Is Chipotle stock overvalued? | The motley fool
With the market in turmoil this year — and many companies seeing their stock prices hammered — it might seem like almost any stock is cheap. Some popular consumer-oriented tickers in particular are selling at historically low valuations, which could entice investors to board.
But make no mistake. There are still stocks that could be expensive, despite the weak market performance this year. Chipotle Mexican Grill (GCM -1.87%) comes to the top of my mind. It’s a winning investment, but it may be wise to think twice before becoming a shareholder in this best restaurant stock.
Chipotle’s business flourished
While many restaurant businesses struggled just to survive during the pandemic, Chipotle thrived. Relying heavily on its digital infrastructure that allows hungry customers to order for pickup or delivery, the company has strengthened its competitive position in recent years. After increasing by 7.1% in 2020, sales jumped by 26.1% in 2021.
Unsurprisingly, tough comparisons led to a slight slowdown, with same-store sales, or comps, rising 10.1% in the second quarter from 31.2% in the year-ago period. Additionally, rising costs for things like beef, avocados and labor are putting pressure on margins.
Chipotle will announce its third quarter financial results on Tuesday, October 25, after the market closes. Management expects same-store sales to grow mid to high, which would represent a marked slowdown from recent quarters.
Nonetheless, the company’s long-term prospects remain as strong as ever. Management thinks there might be a day 7,000 Chipotle locations in North America, compared to 3,052 today. Additionally, they believe that each store could generate at least $3 million in annual unit volume (AUV), up from just over $2.7 million today, with the expectation that this could increase further with the time.
That’s a rather optimistic outlook for a company that has already shown tremendous success. Even so, don’t rush to buy the stock right away.
Stock looks expensive
As things stand, Chipotle shares are selling for a price/earnings ratio (P/E) multiple of 57. This valuation means the stock is more expensive than other popular restaurant stocks, such as McDonald’s, Dominos Pizzaand Starbucks. To be fair, Chipotle has a bigger growth opportunity than these peers, but that’s not enough to justify the valuation.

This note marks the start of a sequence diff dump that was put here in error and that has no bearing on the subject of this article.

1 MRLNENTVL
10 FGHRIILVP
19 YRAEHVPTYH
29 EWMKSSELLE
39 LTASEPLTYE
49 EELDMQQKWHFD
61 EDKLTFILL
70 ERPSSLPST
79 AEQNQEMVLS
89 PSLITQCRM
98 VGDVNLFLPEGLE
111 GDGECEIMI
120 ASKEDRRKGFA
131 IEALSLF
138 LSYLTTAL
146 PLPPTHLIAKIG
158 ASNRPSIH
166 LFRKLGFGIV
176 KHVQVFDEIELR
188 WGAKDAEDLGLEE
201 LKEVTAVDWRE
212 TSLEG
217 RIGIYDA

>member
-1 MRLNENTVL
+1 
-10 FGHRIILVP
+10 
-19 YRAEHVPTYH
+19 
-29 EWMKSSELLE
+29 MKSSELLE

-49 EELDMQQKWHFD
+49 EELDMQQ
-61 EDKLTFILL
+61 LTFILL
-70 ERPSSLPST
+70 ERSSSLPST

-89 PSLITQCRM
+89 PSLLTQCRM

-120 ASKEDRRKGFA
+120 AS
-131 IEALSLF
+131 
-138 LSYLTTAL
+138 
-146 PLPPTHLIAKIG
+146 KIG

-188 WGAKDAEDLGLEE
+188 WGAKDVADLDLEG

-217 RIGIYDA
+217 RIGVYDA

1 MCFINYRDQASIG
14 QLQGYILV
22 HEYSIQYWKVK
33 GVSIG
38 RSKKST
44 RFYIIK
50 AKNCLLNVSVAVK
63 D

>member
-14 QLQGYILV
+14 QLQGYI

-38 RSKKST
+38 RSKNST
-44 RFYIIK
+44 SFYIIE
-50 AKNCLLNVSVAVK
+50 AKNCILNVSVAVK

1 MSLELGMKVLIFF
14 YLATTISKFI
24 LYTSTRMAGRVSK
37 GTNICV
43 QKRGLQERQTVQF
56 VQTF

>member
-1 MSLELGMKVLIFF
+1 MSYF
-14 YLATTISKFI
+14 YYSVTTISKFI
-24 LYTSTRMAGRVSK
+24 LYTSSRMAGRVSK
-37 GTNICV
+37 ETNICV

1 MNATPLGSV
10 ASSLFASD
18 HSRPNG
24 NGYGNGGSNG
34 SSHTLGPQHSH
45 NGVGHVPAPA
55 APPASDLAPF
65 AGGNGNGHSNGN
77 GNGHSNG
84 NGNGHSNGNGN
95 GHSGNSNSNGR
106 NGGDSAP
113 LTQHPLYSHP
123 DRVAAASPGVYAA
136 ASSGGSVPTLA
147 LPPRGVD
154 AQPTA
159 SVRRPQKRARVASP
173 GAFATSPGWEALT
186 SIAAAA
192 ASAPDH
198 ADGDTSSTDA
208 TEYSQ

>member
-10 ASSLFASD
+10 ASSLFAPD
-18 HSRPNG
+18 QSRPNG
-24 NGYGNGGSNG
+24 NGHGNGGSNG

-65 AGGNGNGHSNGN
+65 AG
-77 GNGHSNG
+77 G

Even if the company can somehow manage to open 400 stores a year over the next decade to reach the 7,000 mark in North America, an annual rate that has not been reached in the history of Chipotle , while hitting $3 million in AUV, the stock still looks pricey. With a profit margin of 15%, up substantially from the 10-year high of 10.8%, and estimated sales of $21 billion, that equates to $3.2 billion in profits in 2032.
I think it’s reasonable to assume that Chipotle’s current P/E ratio will compress as the company matures. So if we apply a multiple of 28, or about half the current valuation, the company will be valued at $82 billion in 2032. Compared to the current market capitalization of $42 billion, this implies twice the share price over the next decade, or about 7% per year, hardly a robust return. And remember, this is an extremely bullish scenario where Chipotle is opening more stores each year than it has ever opened in its entire history.
But one thing Chipotle has going for it is its powerful brand, which has only gone from strength to strength over the past two years. This creates an added advantage for the investment situation, particularly if executives determine that they have underestimated the growth opportunity. This was the case recently, as the store target was pushed to 7,000 from 6,000 previously. Obviously, if that number goes up again, it would make the stock cheaper.
However, this outlook doesn’t give investors any leeway as the optimism surrounding Chipotle’s outlook appears to be fully priced into the stock and more. Accordingly, I believe the best course of action for investors is to wait for a significant pullback before buying stocks.
Neil Patel has no position in any of the stocks mentioned. The Motley Fool holds positions and recommends Chipotle Mexican Grill, Domino’s Pizza, Netflix and Starbucks. The Motley Fool recommends the following options: Short Calls October 2022 at $85 on Starbucks. The Motley Fool has a disclosure policy.
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